By Lari Williams
Nigeria’s entertainment industry should be the arrow head for rebranding the nation. Militarizing the nation’s youth should be the sanitizing factor. Every graduate from our tertiary institutions should undergo mandatory military training in the Army, the Navy, the Air Force or the Police.
It is unfortunate that the moral fiber of the youth of this nation has been contaminated by bad example displayed by the generation of Nigerians that grew into the jamboree of independence and the oil boom in the 60’s and 70’s respectively. The subsequent rot of squander-mania led to social injustice and moral decadence. Nigerians, at home and in the Diaspora, are concerned about corruption in the country. Recently, Reverend Father Evaristus Eshiowu, a Nigerian resident in America, titled his book Integrity Campaign, Antidote to Corruption. Yet, there is great joy in the reality that the tendency towards corruption can be reversed by reorientation to legitimate approach to the pursuit of wealth and achievement.
The duty of the entertainment industry in rebranding the nation would help to inculcate moral, cultural, and ethical virtues into the populace through high quality writing of scripts for film, drama, music, satire and comedy. These creative works will function in deliberate and constructive patterns that reflect and demonstrate the goodies of our rich and glorious culture. The foundation of discipline would have been laid during the compulsory one year military training.
A robust character that recognizes and embraces the virtues of hard work and a positive imagination with delight is the product of a fundamentally disciplined mind. In the life to the youths and Nigerians at large, if the inclination towards dishonest behaviour in the immoral bid to acquire sudden wealth is a reflection of the negative influence of the bad examples of the past, exposure to the military discipline would curtail this unfortunate rot and, in the process, reestablish our moral values in honesty and truth.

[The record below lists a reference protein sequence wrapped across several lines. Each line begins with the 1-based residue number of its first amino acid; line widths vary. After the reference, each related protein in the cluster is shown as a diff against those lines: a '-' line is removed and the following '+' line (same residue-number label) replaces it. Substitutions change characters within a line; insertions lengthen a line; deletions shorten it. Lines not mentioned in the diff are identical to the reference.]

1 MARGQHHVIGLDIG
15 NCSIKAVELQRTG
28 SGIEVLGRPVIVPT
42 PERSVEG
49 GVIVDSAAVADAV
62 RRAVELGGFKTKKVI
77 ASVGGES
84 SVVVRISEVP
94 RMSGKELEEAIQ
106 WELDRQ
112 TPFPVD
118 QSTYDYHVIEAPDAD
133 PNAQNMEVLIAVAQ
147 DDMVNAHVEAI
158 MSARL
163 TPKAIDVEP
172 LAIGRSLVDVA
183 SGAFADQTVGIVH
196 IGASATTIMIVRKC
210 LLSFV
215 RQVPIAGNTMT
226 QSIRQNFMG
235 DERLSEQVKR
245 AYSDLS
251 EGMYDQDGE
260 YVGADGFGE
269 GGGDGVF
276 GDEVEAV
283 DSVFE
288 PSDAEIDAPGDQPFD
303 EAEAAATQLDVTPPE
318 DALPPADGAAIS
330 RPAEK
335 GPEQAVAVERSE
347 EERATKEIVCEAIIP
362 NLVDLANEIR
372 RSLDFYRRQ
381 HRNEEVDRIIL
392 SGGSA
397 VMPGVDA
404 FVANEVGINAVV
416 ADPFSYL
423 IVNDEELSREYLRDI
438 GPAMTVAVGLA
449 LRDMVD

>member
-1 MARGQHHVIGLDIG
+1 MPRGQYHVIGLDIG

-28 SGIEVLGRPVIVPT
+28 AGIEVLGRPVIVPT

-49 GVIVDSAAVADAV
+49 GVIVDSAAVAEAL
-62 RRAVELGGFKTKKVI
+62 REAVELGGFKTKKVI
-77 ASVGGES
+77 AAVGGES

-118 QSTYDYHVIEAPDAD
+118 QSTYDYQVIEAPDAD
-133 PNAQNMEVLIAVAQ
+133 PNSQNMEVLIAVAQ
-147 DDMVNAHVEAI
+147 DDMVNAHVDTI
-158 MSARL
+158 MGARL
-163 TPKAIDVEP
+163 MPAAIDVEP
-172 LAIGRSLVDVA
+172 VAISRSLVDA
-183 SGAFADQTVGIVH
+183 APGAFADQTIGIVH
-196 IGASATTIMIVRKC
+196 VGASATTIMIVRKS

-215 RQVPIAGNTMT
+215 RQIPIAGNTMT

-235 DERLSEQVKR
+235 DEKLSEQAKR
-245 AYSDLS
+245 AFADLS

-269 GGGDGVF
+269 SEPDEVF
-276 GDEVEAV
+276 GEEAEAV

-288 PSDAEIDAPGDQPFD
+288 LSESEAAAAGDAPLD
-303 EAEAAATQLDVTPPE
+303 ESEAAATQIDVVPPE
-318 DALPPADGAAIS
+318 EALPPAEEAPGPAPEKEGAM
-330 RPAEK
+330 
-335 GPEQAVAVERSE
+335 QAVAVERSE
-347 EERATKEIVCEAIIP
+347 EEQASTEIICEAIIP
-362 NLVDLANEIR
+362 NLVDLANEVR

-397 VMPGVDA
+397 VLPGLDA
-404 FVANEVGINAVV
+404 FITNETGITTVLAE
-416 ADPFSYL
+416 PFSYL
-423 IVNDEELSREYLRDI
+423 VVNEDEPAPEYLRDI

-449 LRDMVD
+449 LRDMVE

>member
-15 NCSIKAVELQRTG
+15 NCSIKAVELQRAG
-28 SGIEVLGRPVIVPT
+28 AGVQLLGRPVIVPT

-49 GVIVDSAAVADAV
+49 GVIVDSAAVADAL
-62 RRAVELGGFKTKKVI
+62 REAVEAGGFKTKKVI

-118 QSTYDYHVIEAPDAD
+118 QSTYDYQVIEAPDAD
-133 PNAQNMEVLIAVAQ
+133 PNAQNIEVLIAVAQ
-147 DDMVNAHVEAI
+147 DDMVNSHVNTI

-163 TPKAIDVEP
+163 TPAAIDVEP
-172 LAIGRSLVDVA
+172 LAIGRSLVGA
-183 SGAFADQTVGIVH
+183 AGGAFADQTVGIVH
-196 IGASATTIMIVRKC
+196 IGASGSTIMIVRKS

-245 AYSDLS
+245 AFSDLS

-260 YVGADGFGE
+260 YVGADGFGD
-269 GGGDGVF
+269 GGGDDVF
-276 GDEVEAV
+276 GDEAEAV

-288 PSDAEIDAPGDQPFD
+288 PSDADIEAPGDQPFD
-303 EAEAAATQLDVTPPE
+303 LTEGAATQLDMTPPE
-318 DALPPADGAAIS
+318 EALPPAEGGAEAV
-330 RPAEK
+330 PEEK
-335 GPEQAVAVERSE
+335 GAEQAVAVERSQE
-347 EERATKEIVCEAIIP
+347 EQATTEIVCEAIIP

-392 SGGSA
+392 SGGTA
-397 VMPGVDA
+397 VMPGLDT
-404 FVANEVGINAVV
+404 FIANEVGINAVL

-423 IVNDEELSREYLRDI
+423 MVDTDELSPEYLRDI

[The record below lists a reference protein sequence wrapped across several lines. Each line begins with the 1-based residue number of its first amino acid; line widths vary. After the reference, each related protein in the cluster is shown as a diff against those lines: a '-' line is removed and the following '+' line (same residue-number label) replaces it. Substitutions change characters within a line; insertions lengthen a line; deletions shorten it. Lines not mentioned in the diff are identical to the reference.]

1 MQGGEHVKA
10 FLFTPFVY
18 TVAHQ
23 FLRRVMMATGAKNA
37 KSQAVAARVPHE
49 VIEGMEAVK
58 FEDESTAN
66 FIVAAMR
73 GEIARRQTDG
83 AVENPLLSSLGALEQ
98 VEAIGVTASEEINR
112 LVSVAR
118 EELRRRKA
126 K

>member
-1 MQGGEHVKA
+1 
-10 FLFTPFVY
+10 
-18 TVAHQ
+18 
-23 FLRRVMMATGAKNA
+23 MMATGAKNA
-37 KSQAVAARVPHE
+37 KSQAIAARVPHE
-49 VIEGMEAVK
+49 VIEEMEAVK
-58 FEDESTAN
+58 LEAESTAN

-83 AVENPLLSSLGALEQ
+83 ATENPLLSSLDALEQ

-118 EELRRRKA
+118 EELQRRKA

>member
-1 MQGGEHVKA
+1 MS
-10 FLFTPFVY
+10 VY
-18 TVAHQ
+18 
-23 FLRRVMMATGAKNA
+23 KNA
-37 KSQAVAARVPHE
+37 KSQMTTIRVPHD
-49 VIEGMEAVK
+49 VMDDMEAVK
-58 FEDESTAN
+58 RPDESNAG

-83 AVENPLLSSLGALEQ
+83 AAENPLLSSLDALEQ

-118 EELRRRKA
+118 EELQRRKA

By the same token, military training will help reduce manpower waste which has also been detrimental to the nation’s economy. Half truth is a whole lie. The nation’s ruler-ship and leadership need to apply the whole truth to make new footprints for future glory, hence the CHANGE.
One excellent example of habitual indiscipline is the culture of ignoring red lights when driving on our roads. Whether it is at night or in daytime, this behaviour is tantamount to gross indiscipline and should be discouraged.
On the other hand, the government should help societal discipline by providing enough public conveniences like toilets and urinaries, especially along high streets like Ikorodu Road, Nnamdi Azikwe Street and Broad Street, also on bridges linking the Islands to the Mainland. Hooded gutters would help. This will make life easier for late night workers such as entertainers and the entertained.
Kudos to the Copyright Society of Nigeria (COSON), for spearheading the proper organization of the music industry in Nigeria and shining a bright light of hope and glorious expectations to the Nigerian music industry. Let us hope that other segments of our entertainment industry would move in the same direction. This would help in the drive for a more lucrative entertainment industry.
No bird flies high with one bald wing. Therefore, “the stage” needs reawakening to give more solid foundation for Film and Television to thrive on. The stage is the bedrock of entertainment. Nigeria can borrow a leaf from America’s Broadway from whence came musicals, movies and over-flooded stage productions which metamorphosed from Broadway to off Broadway. Chief Tony Okorogi’s COSON move is a pointer to the growth potential of the entire entertainment industry. Kudos again to COSON.